The Cheonggyecheon Museum was established in September 2005 to commemorate the completion of the Cheonggyecheon Restoration Project, a two-year restoration process that played a pivotal role in Seoul's future vision of an environment-friendly urban space. The museum offers visitors the chance to learn about the stream's turbulent history, from being buried underground to being restored.
Closed : Mondays & January 1st
Phone : +82-2-2286-3410
Website : http://www.cgcm.go.kr
Across the street from the museum is a reproduction of the destitute village homes that used to be dotted along the banks of the Cheonggyecheon in the 1950s and 1960s. Visitors can also see an old comic book store, little hole-in-the-wall stores and several items and pieces that date back from that time period.
Hours : Tues, Wed, Thurs & Sun 10 a.m. - 6 p.m., Fri & Sat 10 a.m. - 7 p.m.
Phone : +82-2-2290-6114
Literally meaning the “bridge where two waters (“dumul” in Korean) meet,” Dumuldari (Bridge) is located where two branches of Cheonggyecheon met in the past. The shape of the bridge also reflects the meaning of the bridge name.
As one of the most famous bridges along the Cheonggyecheon along with Gwangtonggyo, Supyogyo was built in 1420 (the 2nd year of King Sejong). At that time, the bridge was called “Majeongyo,” as it was near a horse market (“majeon” in Korean). It was renamed “Supyogyo” when a water marker was erected beside the bridge in 1441 (the 23rd year of King Sejong) to measure the water level of Cheonggyecheon.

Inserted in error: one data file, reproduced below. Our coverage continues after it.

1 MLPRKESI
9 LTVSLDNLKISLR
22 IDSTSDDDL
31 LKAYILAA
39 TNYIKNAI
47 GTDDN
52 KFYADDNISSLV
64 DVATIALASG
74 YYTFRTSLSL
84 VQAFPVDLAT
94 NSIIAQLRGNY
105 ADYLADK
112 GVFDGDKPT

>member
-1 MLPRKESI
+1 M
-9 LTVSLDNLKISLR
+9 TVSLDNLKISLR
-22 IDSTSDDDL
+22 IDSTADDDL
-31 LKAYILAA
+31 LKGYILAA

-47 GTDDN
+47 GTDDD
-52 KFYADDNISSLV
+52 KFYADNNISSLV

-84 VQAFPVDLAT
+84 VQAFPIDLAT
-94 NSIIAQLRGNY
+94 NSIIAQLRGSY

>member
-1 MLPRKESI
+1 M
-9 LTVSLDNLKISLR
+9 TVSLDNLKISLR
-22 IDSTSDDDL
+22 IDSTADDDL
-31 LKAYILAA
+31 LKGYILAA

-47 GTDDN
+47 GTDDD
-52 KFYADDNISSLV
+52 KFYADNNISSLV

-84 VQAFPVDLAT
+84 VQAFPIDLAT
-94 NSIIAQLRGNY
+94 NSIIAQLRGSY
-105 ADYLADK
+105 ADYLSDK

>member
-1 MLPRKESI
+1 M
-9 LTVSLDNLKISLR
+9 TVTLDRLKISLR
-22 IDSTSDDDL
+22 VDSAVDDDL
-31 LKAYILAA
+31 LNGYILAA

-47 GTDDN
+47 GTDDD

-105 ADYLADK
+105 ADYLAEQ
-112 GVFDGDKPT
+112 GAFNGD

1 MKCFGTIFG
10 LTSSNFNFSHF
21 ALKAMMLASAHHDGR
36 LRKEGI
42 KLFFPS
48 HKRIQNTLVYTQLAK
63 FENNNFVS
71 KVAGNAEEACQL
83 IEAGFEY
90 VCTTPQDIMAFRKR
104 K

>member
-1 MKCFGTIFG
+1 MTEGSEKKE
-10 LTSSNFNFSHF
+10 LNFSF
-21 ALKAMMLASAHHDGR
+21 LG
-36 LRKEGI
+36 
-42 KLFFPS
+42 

Muhakgyo (Bridge) was named after the famous Buddhist monk “Muhak,” who accompanied Yi Seong-Gye, the founder of the Joseon Dynasty, when he traveled around to find an ideal place for the capital and decided to move the capital to Wangsimni area, the area where Muhak-ro ends.
The name of this bridge came from Yu Gwan, a leading upright government official during the reign of King Sejong in the Joseon Dynasty, who lived near this bridge. Literally meaning “to protect against rain,” “biudang” comes from the anecdote that tells that Yu was upright enough to open an umbrella even in his room on a rainy day.
The name of this bridge originates from the legend that yellow cranes were found in this area ("hwanghak" means yellow crane in Korean).
Seoul Folk Flea Market is the largest flea market in Korea. The market sells typical Korean items, everyday goods, souvenirs, traditional goods and traditional food, allowing visitors to enjoy shopping and eating all under one roof. These days, the market has become one of the city's main attractions among local people as well as overseas visitors. Seoul Folk Flea Market is filled with Korean traditional goods and foods that reflect the simpler lifestyle of Koreans in times past.
Hours : 10 a.m. - 7:30 p.m.
Phone : +82-2-2232-3367
Website : http://pungmul.seoul.go.kr/